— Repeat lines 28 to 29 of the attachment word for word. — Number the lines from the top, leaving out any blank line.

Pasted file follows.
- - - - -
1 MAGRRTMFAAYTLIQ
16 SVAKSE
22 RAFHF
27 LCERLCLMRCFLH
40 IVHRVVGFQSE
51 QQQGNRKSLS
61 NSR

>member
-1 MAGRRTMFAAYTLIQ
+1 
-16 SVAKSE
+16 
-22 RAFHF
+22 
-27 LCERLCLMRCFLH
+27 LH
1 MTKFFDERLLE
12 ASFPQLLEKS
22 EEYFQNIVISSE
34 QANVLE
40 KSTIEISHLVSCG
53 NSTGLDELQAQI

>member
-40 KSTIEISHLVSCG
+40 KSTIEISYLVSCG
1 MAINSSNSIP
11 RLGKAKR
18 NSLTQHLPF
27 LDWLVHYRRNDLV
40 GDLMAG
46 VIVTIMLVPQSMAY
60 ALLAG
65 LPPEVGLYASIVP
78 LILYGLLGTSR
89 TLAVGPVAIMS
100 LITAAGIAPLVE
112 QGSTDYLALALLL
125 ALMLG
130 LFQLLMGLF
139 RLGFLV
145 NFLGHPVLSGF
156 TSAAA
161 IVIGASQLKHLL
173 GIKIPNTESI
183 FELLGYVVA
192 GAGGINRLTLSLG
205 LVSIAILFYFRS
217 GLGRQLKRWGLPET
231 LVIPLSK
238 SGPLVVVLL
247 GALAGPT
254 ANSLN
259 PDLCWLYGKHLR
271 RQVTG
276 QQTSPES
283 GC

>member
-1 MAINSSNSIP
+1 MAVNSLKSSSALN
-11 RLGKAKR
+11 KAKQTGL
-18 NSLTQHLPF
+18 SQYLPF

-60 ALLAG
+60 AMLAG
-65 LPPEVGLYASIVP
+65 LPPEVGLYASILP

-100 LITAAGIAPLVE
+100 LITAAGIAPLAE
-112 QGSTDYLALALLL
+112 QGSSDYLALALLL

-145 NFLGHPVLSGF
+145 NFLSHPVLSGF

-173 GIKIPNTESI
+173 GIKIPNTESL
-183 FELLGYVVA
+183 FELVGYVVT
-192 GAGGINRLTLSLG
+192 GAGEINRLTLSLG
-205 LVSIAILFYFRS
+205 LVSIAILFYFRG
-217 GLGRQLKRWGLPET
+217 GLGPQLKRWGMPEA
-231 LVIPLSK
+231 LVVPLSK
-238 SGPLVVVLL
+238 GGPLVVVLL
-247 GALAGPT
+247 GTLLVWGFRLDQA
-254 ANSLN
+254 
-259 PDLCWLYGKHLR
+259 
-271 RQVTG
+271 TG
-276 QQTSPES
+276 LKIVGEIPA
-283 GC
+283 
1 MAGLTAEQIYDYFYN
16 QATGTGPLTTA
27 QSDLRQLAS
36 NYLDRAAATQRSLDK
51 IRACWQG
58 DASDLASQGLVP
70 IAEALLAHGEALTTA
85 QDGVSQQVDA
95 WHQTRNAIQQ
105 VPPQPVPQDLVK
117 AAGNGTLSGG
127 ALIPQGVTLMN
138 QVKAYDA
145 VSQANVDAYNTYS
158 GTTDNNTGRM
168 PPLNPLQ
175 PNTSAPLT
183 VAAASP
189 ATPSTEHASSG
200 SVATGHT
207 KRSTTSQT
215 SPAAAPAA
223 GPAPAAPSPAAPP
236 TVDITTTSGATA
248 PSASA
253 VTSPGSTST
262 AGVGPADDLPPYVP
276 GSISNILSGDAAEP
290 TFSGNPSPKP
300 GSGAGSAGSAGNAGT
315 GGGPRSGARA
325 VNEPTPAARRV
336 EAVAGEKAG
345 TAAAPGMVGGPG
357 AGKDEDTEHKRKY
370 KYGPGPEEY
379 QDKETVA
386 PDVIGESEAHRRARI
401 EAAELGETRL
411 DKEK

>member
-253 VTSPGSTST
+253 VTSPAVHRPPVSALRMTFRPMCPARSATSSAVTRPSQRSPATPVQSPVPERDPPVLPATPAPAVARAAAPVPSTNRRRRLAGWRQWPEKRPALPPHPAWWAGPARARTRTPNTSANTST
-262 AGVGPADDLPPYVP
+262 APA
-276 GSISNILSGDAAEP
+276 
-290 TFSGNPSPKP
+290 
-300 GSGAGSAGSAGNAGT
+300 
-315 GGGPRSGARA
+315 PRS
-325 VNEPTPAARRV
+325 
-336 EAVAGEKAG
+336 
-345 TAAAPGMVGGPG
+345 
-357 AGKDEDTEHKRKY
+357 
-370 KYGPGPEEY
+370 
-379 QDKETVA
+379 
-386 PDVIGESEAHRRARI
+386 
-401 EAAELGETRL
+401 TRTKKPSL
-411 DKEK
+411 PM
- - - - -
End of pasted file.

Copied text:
18 NSLTQHLPF
27 LDWLVHYRRNDLV